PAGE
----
Mr. Speaker, we are discussing Bill C-79, a bill to implement the new incarnation of the TPP without the United States.
The Bloc Québécois is sincerely and seriously concerned about supply management and the breaches that are included in this new version of the agreement. The government gave up 3.25% of the dairy market, 2.3% of the egg market, and 2.1% of the poultry market.
The Liberals and Conservatives, who boast about being the great defenders of our farmers and supply management, just voted in favour of time allocation in order to pass this bill quickly. Last spring, they tried to have a motion adopted unanimously to pass the bill immediately. Obviously, we were there and voted against the motion.
There is quite a disconnect between what they say and what they do. They say they want to defend supply management in its entirety, without any breaches. Now that there is a tangible case in front of them, they are changing their tune and cannot pass this new version of the TPP, with all its breaches, soon enough. That does not add up. There is a major lack of credibility here.
On that note, I would remind the House that whenever there is a by-election, big promises are made. During the by-election in Lac-Saint-Jean, the Prime Minister said, "We will not make any concessions when it comes to supply management."
He said this about the TPP on October 19, 2017, in Saint-Félicien, as reported by the Journal de Montréal. I was there too, and I heard it. We were happy at the time, but we now know how much his word is worth.
Just before the last election, on October 4, 2015, the Prime Minister gave an interview to Radio-Canada, which is still available online, in which he said that the Liberal government would not make any concessions on supply management in the TPP. There was even a unanimous motion passed on February 7, 2018. The motion stated:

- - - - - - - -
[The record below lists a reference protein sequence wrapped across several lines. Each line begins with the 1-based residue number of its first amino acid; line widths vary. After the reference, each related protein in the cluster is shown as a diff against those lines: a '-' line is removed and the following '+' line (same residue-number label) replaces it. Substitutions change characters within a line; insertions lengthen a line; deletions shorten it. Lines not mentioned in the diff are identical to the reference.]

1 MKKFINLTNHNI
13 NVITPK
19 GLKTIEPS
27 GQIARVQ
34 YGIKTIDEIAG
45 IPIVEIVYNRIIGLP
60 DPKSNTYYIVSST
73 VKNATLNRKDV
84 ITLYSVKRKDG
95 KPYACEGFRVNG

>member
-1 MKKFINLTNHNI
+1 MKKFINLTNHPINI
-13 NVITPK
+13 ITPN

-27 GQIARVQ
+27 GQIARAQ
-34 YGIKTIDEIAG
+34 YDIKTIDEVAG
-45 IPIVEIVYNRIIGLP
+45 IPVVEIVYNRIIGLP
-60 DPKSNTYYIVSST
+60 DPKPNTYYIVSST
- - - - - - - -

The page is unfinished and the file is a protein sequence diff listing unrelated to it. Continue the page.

That the House call on the government to ensure that there is no breach in supply management as part of the new Trans-Pacific Partnership.
My colleague from Mirabel moved this motion, which passed unanimously. The two Liberal international trade ministers were in the House, and they agreed.
I remind members that we, as legislators and elected officials, are the government's boss. We asked the government, including all of the Liberals and all of the Conservatives, to ensure that there was no breach in supply management in the new version of the trans-Pacific partnership. We ended up with a significant breach nonetheless. I repeat that his word and his promise are worthless in my eyes.
I would remind members that we are talking about 3.25% for milk, 2.3% for eggs, and 2.1% for poultry. These are all supposedly protected by a quota system that is very costly for farmers. In total, to have a protected market, we are talking about approximately $33 billion in quotas, including $20 billion just for the dairy sector. That is not peanuts. We should respect that.
This is the current explanation for the breach. The Americans wanted concessions with respect to supply management. As they no longer want to be part of the new TPP, they are being enticed with concessions to come back to the table. So what do President Donald Trump and the Americans do? They say they do not want the new TPP, but they want these types of concessions in NAFTA renegotiations. Since we made them in the TPP, we can make them to the Americans, as well. That makes a breach in two agreements for our farmers, who are paying for absolutely nothing.
I will draw a parallel to NAFTA. On June 7, the Prime Minister stated in a Radio-Canada article that if Donald Trump wants to attack supply management, there would be no NAFTA, that they would not sign NAFTA. Given that the government's credibility and the worth of its word have been seriously tainted, there may be some doubt about that.
On September 26 of last year, we were proactive and passed a unanimous motion:
That the House reiterate its desire to fully preserve supply management during the NAFTA renegotiations.
There is an election campaign underway in Quebec. All party leaders are asking that supply management remain intact in NAFTA. However, it seems that this is not as important given the comments made by Simon Beauchemin, the Prime Minister's advisor in NAFTA renegotiations, who wrote an open letter in La Presse calling for the abolition of supply management.